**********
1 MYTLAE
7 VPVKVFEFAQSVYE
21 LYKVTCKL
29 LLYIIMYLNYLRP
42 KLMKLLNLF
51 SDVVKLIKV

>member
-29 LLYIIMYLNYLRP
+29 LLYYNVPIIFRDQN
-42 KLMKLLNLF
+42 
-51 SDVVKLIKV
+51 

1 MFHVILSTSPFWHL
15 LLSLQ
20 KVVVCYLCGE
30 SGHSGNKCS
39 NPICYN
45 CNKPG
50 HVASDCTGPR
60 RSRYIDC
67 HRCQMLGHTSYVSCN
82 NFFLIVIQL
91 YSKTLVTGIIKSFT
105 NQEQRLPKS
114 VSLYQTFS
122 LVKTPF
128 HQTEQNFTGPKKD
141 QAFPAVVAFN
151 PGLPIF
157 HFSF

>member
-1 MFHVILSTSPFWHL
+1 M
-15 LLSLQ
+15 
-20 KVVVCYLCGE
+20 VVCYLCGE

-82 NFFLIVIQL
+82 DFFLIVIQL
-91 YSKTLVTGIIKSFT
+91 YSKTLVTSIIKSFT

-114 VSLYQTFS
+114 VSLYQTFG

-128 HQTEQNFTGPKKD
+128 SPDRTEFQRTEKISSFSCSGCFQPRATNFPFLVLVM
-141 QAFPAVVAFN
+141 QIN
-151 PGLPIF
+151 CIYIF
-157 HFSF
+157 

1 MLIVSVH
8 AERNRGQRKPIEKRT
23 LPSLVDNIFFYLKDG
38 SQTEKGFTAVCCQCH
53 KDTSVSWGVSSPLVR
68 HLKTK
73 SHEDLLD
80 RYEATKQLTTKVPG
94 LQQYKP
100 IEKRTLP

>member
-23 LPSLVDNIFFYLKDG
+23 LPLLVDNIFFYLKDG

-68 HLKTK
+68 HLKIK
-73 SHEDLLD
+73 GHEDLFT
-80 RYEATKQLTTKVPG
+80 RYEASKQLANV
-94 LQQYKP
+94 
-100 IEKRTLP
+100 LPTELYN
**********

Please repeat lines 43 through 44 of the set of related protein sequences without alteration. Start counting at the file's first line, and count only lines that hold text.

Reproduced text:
-114 VSLYQTFS
+114 VSLYQTFG